- Mini-Splits – provide heating and cooling to a single room using wall-mounted units, ceiling cassettes, or floor units.
- Ground Source Heat Pumps/Geothermal – This is a central heating system – most common in new construction and full renovations – that transfers heat to or from the ground. It’s the most efficient and long-lasting technology and distributes air or heat through VRF or forced air. According to MassCEC, efficient ground source heat pumps can provide the same amount of heat using 65 to 80 percent less electricity than traditional heating
- Solar Hot Water and Solar Heating – uses solar panels installed on the ground or roof to circulate thermal energy in water tanks, heating water. These can provide up to 80 percent of a building’s hot water needs and can tie in with most existing systems.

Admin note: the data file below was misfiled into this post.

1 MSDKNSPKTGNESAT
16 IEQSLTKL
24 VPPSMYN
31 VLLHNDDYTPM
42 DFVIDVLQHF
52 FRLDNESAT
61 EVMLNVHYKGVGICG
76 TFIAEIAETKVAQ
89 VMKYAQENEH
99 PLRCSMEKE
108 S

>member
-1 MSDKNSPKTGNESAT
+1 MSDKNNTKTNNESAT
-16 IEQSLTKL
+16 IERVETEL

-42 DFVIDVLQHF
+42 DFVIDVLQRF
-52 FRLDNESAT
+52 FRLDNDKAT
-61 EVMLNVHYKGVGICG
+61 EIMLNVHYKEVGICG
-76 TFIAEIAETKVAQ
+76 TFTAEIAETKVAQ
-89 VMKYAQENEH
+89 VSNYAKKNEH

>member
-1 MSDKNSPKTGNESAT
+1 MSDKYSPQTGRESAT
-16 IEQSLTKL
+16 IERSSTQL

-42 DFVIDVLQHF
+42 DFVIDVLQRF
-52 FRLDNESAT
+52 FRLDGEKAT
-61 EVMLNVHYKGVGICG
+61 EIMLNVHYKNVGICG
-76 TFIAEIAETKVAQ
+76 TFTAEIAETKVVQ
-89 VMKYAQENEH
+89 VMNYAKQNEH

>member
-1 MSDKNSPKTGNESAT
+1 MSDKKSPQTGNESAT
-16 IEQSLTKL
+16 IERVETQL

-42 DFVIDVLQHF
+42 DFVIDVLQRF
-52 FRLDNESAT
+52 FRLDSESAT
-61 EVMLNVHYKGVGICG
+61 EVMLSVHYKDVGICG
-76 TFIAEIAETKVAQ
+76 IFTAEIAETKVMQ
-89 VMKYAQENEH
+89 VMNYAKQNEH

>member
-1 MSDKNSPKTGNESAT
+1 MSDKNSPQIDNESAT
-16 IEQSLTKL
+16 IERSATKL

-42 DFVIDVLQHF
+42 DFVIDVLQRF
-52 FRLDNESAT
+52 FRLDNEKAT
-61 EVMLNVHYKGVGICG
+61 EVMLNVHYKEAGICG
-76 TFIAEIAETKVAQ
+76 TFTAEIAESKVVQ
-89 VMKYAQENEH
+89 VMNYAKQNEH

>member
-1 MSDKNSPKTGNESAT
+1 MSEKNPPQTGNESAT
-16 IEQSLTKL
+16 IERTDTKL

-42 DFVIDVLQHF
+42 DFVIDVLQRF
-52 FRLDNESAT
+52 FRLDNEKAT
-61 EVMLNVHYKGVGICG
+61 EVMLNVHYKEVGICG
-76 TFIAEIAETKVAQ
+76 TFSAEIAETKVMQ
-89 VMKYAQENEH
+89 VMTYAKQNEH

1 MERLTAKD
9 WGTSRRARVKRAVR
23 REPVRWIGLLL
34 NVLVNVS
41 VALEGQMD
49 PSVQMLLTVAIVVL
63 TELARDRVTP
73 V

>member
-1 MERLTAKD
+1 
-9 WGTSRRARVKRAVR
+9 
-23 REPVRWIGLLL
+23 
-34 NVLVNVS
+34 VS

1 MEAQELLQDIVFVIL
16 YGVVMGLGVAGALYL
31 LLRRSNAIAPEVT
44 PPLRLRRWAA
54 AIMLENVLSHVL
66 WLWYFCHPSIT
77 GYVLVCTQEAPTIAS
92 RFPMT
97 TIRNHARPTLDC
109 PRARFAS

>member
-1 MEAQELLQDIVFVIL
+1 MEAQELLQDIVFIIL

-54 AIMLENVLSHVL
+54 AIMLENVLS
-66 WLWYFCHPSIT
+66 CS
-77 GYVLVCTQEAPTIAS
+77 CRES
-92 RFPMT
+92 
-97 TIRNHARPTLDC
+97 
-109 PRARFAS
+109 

Projects featured at the CHC workshop include the under-construction ground source heat pump installation at Roxbury Community College, and fully-installed ground source heat pumps in affordable housing, air source heat pumps in public housing, and a solar thermal hot water system at the Worcester State Wellness Center.
In 2014, the State reported that 33 percent of greenhouse gas emissions in Massachusetts come from heating buildings. For comparison, 39 percent comes from the entire transportation sector and 20 percent from electricity. Updating buildings with efficient heating and cooling systems or including them in new buildings can help dramatically reduce carbon emissions – helping Massachusetts and individual municipalities meet greenhouse gas reduction targets.
And are there other benefits besides carbon emissions reductions?
“We usually think of [clean heating and cooling technologies] as having three main benefits: cost savings, proved comfort, and environmental benefits,” says McPhee. “We’re typically supporting technologies that offer all three of those benefits under the right situations.”